The biggest telltale sign of native advertising is a disclaimer, such as “Sponsored By” or “Ads,” beside the native ad.
Take Google search results, for example. Native ads are designed to look like organic listings, but you can differentiate paid advertisements from organic results by looking at the “Sponsored” tab above the paid listing:
Sponsored listings on Google search results for “Shopify agency”.
Drive targeted online traffic with native advertising
Search, social, and display ads remain vital digital marketing tools in the ecommerce toolbox, but to keep your pipeline fresh and flowing, native advertising belongs in the mix.
Use these native advertising guidelines to create a valuable stream of customers who are ready to discover what you have to offer and become tomorrow’s loyal customers.
“Native ads are about building relationships, not just driving clicks. Be authentic, offer value, and spark engagement,” Kiran of Goldspot Pens, says. “It’s like being a friend rather than a salesperson.”
Native advertising FAQ
How does native advertising differ from traditional advertising?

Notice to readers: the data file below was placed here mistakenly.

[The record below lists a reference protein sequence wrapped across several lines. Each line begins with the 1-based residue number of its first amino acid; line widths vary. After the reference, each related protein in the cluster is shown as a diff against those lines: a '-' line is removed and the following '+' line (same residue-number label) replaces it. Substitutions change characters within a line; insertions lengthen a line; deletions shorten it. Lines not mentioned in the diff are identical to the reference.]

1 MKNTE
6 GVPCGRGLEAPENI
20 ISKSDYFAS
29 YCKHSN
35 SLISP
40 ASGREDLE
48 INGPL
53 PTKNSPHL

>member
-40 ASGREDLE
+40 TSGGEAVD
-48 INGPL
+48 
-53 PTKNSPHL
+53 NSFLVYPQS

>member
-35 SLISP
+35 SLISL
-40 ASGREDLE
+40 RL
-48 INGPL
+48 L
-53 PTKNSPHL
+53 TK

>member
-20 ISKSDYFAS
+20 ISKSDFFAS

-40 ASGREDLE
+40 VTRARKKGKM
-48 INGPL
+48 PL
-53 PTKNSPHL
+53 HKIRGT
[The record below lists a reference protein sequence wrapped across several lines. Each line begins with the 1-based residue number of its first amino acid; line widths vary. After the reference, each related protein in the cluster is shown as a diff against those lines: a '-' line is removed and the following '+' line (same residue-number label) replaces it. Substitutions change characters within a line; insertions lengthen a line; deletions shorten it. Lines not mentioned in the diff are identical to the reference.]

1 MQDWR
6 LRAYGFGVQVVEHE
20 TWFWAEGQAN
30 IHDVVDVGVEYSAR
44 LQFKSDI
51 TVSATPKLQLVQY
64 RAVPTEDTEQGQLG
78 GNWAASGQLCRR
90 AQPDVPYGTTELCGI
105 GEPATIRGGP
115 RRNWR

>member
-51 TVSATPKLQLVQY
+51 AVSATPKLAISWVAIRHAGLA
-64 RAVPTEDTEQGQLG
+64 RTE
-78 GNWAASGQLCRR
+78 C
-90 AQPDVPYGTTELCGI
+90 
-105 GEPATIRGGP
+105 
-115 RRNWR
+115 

Native advertising differs from other types of advertising because the goal is for paid placements to blend seamlessly with existing content. Native ads don’t distract from the viewing experience.
How much does native advertising cost?
One report found that cost per mille (CPM) for native advertising ranges between $4 and $20, depending on the format used.
How can I effectively integrate native advertising into my marketing strategy?
The easiest way to start native advertising is on a social media platform like Facebook. The platform’s targeting features allow you to produce native ads in a user’s feed and give merchants greater control over their ad targeting, appearance, and budget.
What factors should I consider when choosing a native advertising platform for my business?
- Audience size
- Customer persona overlap
- Ad formats available
- Bidding options
How can I measure the success of my native advertising campaigns?
- CPM: The cost per 1,000 impressions
- CTR: The percentage of people who view your native ad and click through
- Conversion rate: The percentage of people who purchase after seeing a native ad